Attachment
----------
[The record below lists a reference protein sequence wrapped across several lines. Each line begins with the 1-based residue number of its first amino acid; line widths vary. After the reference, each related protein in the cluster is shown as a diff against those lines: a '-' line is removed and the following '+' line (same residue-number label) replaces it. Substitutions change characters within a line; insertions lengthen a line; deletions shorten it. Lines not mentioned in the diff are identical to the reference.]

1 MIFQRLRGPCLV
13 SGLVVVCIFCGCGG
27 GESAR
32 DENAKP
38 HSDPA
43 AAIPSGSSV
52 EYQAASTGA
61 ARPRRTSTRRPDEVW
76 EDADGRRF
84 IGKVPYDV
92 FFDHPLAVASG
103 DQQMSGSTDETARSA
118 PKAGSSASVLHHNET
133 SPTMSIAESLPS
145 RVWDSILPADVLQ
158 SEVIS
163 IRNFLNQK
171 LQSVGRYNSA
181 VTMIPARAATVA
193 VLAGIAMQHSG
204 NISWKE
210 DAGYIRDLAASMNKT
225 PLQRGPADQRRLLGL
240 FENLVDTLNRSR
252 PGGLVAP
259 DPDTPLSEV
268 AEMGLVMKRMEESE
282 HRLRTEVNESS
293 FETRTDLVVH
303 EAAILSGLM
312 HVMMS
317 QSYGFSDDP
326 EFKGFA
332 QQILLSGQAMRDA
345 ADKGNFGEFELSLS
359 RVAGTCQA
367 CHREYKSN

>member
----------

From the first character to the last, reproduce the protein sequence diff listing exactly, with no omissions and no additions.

[The record below lists a reference protein sequence wrapped across several lines. Each line begins with the 1-based residue number of its first amino acid; line widths vary. After the reference, each related protein in the cluster is shown as a diff against those lines: a '-' line is removed and the following '+' line (same residue-number label) replaces it. Substitutions change characters within a line; insertions lengthen a line; deletions shorten it. Lines not mentioned in the diff are identical to the reference.]

1 MIFQRLRGPCLV
13 SGLVVVCIFCGCGG
27 GESAR
32 DENAKP
38 HSDPA
43 AAIPSGSSV
52 EYQAASTGA
61 ARPRRTSTRRPDEVW
76 EDADGRRF
84 IGKVPYDV
92 FFDHPLAVASG
103 DQQMSGSTDETARSA
118 PKAGSSASVLHHNET
133 SPTMSIAESLPS
145 RVWDSILPADVLQ
158 SEVIS
163 IRNFLNQK
171 LQSVGRYNSA
181 VTMIPARAATVA
193 VLAGIAMQHSG
204 NISWKE
210 DAGYIRDLAASMNKT
225 PLQRGPADQRRLLGL
240 FENLVDTLNRSR
252 PGGLVAP
259 DPDTPLSEV
268 AEMGLVMKRMEESE
282 HRLRTEVNESS
293 FETRTDLVVH
303 EAAILSGLM
312 HVMMS
317 QSYGFSDDP
326 EFKGFA
332 QQILLSGQAMRDA
345 ADKGNFGEFELSLS
359 RVAGTCQA
367 CHREYKSN

>member